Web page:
Securing Your Sale: Do’s and Don’ts of Seller Financing

Sometimes when a seller is looking to close a deal, they will offer seller financing to the buyer as a way to finance a portion of the sale price. Typically, it’s done as a way to increase the likelihood of selling your company quickly.

But, sometimes seller financing can put your portfolio at risk. If you invest your money in supporting the wrong buyer and they do damage to your company, it can wipe out your retirement fund.

That’s why it’s so important to protect yourself if you choose to engage in seller financing. Check out these tips to get started.

1. Take the Risk Seriously

Ideally, selling your business would involve a cash sale where you can walk away cleanly from your company with money in the bank. But when you choose to finance a buyer, you will be tied to your business for a lot longer.

Make sure that you take this risk seriously. Once you sell your business, you will no longer be in charge of making the calls. Consider the decision as you would any other investment. Do you believe the new owner will be able to successfully pay you back?

2. Leverage Your Interest

Choosing seller financing has upsides as well as risks. If the buyer is talented, your interest-earning investment will be rewarded.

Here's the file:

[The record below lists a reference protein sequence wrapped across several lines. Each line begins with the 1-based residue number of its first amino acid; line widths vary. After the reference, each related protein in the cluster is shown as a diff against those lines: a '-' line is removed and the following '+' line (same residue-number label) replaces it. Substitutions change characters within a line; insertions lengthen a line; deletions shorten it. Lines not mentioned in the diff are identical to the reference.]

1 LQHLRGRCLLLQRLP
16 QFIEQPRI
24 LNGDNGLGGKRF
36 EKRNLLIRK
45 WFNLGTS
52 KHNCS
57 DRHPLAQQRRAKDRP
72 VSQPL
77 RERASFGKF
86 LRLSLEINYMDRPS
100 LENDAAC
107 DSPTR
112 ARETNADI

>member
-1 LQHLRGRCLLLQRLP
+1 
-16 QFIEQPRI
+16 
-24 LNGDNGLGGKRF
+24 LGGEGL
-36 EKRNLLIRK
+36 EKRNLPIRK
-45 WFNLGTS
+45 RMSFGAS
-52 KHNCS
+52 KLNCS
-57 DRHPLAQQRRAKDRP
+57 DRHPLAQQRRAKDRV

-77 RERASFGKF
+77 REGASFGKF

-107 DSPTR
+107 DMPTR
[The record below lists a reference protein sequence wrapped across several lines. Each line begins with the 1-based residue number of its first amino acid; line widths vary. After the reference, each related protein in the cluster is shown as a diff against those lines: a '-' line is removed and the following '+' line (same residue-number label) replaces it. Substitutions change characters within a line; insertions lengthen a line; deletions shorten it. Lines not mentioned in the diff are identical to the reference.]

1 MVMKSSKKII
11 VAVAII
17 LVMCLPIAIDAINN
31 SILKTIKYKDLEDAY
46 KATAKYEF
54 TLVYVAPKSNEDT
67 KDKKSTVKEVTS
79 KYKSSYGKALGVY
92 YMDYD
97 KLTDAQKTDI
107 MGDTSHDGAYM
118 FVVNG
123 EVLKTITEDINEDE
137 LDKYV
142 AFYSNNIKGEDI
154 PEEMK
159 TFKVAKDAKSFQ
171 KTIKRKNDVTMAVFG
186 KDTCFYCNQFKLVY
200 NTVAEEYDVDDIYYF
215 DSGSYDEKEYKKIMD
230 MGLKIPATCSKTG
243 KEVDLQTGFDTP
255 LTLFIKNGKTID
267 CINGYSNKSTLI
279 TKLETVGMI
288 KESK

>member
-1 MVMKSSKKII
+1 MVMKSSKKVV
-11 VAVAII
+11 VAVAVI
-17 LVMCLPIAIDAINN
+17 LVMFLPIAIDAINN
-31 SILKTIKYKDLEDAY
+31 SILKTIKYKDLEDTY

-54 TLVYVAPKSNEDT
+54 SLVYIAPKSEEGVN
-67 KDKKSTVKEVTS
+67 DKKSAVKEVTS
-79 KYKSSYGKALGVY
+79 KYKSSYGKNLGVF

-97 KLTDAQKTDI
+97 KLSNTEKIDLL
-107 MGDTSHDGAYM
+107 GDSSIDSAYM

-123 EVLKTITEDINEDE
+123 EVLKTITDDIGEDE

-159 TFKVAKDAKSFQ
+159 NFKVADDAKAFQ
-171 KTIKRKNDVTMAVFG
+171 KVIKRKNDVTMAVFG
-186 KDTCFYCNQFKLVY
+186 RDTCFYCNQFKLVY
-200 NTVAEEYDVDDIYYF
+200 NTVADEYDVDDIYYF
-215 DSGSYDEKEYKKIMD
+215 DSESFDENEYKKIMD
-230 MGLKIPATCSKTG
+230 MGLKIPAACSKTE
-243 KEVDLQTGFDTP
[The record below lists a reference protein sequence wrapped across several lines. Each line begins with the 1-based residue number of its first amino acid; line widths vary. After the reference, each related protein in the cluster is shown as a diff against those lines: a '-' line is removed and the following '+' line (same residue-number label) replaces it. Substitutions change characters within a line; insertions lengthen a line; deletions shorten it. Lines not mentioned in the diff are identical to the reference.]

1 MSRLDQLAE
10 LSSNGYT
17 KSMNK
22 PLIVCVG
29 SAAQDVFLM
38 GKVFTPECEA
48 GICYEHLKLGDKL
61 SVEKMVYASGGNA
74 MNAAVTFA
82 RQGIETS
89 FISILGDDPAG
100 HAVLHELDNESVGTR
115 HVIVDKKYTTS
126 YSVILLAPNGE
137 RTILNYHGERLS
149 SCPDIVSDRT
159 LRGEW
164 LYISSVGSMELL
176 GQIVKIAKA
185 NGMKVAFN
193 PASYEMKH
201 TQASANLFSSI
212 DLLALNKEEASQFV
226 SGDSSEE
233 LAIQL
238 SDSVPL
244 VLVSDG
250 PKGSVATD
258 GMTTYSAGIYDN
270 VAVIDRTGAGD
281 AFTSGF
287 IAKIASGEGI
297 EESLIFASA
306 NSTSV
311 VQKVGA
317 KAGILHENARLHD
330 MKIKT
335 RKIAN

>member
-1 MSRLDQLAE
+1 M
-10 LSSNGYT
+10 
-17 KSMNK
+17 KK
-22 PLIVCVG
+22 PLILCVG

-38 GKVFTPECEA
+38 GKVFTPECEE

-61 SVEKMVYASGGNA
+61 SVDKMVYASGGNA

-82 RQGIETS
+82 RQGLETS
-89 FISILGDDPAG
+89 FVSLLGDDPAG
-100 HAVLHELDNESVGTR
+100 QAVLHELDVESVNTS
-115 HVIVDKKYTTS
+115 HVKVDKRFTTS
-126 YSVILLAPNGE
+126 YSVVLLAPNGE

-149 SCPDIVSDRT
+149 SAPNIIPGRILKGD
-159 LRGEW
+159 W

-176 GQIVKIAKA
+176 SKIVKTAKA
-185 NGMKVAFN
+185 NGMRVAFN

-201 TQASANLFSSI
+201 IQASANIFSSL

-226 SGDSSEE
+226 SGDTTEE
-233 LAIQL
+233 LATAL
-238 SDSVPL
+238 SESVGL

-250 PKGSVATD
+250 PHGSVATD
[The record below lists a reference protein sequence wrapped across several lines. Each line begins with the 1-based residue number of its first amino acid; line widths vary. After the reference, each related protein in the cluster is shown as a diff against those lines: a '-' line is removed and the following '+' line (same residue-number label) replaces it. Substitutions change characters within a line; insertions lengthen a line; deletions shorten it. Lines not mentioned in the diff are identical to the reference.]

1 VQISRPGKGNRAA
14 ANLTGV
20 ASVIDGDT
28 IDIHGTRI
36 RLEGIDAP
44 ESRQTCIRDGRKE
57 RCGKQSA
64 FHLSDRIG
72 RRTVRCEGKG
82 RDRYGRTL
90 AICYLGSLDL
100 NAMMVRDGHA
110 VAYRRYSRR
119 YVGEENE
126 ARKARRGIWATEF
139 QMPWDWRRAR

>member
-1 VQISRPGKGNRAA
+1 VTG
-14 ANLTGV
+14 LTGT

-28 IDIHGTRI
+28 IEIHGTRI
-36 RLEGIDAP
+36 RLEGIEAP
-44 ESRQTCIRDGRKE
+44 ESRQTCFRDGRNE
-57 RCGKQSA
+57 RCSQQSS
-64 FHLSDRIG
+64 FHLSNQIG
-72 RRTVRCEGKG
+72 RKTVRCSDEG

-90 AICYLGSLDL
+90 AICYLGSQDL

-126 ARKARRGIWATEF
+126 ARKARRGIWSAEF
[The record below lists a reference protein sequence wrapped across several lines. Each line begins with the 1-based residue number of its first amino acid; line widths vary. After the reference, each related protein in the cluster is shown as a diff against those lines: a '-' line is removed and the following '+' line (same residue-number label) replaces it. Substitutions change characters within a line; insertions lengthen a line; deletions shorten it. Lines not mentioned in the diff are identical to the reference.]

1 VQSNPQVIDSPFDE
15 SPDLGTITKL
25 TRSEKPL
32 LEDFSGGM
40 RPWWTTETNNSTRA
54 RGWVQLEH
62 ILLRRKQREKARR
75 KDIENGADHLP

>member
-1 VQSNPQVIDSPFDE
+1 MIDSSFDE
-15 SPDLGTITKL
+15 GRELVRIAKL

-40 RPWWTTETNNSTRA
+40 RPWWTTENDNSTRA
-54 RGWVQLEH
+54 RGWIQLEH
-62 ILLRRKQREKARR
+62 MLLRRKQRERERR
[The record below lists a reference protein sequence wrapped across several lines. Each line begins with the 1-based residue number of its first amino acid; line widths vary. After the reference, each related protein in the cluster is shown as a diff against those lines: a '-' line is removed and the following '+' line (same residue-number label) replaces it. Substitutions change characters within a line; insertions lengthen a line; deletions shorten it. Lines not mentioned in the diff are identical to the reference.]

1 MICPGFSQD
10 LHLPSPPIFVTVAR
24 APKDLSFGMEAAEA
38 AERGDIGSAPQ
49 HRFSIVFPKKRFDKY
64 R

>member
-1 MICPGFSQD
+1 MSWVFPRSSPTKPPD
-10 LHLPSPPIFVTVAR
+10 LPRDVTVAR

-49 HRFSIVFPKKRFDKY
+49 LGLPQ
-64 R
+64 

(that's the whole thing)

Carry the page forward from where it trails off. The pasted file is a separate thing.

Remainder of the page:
Don’t view seller financing as a desperate way to unload your business. Leverage your willingness to finance a buyer as a way to bargain for better terms during your negotiation process.

3. Let Buyers Know It’s on the Table

Seller financing is a huge selling point for a business. Many people want to own a company but can’t afford to make it happen. When you are financing your buyer, you want to make sure you are choosing the best candidate on the field for bringing your company to the next level.

Seller financing shouldn’t be disclosed as a last-ditch effort to save a sale. Instead, choose to make it a bargaining chip for your business sale.

4. Encourage a Down Payment

When a buyer puts down a reasonable down payment for your business, it can help dissolve some of the risks involved. It helps to minimize your exposure by giving some of the risk to the buyer as well.

As a seller, you should only consider financing as much as fifty percent of the sale price. Any more than that would require very special circumstances.

5. Don’t Let Them Pressure You

Buyers who have difficulty securing financing from traditional avenues will go to a seller and ask them for financing as a way to continue the sale. But just because the deal that is on the table seems to be falling through, doesn’t mean that you should plug the leaks yourself.

Before you choose to finance a buyer, you need to be sure that they are the best person to run your business and be confident in their ability to expand and grow your company. If you are doubtful of a buyer’s abilities, wait for a better candidate to emerge. When you choose to finance as a seller, you hold all of the cards. Don’t give them up.